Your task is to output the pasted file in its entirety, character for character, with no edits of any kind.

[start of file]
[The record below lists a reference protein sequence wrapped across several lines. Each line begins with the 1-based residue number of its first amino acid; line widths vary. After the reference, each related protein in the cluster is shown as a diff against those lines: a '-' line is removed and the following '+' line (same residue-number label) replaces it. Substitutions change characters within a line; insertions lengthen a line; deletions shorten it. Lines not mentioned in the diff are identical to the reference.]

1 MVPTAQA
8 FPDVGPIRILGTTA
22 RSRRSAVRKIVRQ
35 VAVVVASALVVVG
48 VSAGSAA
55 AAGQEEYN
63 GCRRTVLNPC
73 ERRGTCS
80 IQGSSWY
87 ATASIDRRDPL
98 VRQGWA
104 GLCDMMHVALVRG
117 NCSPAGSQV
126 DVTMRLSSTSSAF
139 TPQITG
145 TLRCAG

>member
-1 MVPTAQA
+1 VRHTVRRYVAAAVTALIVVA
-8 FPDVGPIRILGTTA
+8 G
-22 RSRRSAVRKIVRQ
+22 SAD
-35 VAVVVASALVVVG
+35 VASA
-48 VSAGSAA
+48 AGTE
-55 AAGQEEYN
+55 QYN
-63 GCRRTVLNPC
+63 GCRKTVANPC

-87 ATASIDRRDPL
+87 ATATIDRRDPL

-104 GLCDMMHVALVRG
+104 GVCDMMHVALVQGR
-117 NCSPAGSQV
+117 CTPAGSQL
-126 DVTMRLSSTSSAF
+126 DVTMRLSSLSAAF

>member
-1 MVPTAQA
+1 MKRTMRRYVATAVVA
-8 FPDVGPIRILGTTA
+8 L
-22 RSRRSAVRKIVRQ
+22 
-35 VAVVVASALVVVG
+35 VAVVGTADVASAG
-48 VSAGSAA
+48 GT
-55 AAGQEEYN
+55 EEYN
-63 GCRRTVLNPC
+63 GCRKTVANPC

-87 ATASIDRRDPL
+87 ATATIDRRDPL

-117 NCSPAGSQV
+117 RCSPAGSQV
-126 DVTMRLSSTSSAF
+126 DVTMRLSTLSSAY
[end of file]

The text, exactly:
[The record below lists a reference protein sequence wrapped across several lines. Each line begins with the 1-based residue number of its first amino acid; line widths vary. After the reference, each related protein in the cluster is shown as a diff against those lines: a '-' line is removed and the following '+' line (same residue-number label) replaces it. Substitutions change characters within a line; insertions lengthen a line; deletions shorten it. Lines not mentioned in the diff are identical to the reference.]

1 MVPTAQA
8 FPDVGPIRILGTTA
22 RSRRSAVRKIVRQ
35 VAVVVASALVVVG
48 VSAGSAA
55 AAGQEEYN
63 GCRRTVLNPC
73 ERRGTCS
80 IQGSSWY
87 ATASIDRRDPL
98 VRQGWA
104 GLCDMMHVALVRG
117 NCSPAGSQV
126 DVTMRLSSTSSAF
139 TPQITG
145 TLRCAG

>member
-1 MVPTAQA
+1 VRHTVRRYVAAAVTALIVVA
-8 FPDVGPIRILGTTA
+8 G
-22 RSRRSAVRKIVRQ
+22 SAD
-35 VAVVVASALVVVG
+35 VASA
-48 VSAGSAA
+48 AGTE
-55 AAGQEEYN
+55 QYN
-63 GCRRTVLNPC
+63 GCRKTVANPC

-87 ATASIDRRDPL
+87 ATATIDRRDPL

-104 GLCDMMHVALVRG
+104 GVCDMMHVALVQGR
-117 NCSPAGSQV
+117 CTPAGSQL
-126 DVTMRLSSTSSAF
+126 DVTMRLSSLSAAF

>member
-1 MVPTAQA
+1 MKRTMRRYVATAVVA
-8 FPDVGPIRILGTTA
+8 L
-22 RSRRSAVRKIVRQ
+22 
-35 VAVVVASALVVVG
+35 VAVVGTADVASAG
-48 VSAGSAA
+48 GT
-55 AAGQEEYN
+55 EEYN
-63 GCRRTVLNPC
+63 GCRKTVANPC

-87 ATASIDRRDPL
+87 ATATIDRRDPL

-117 NCSPAGSQV
+117 RCSPAGSQV
-126 DVTMRLSSTSSAF
+126 DVTMRLSTLSSAY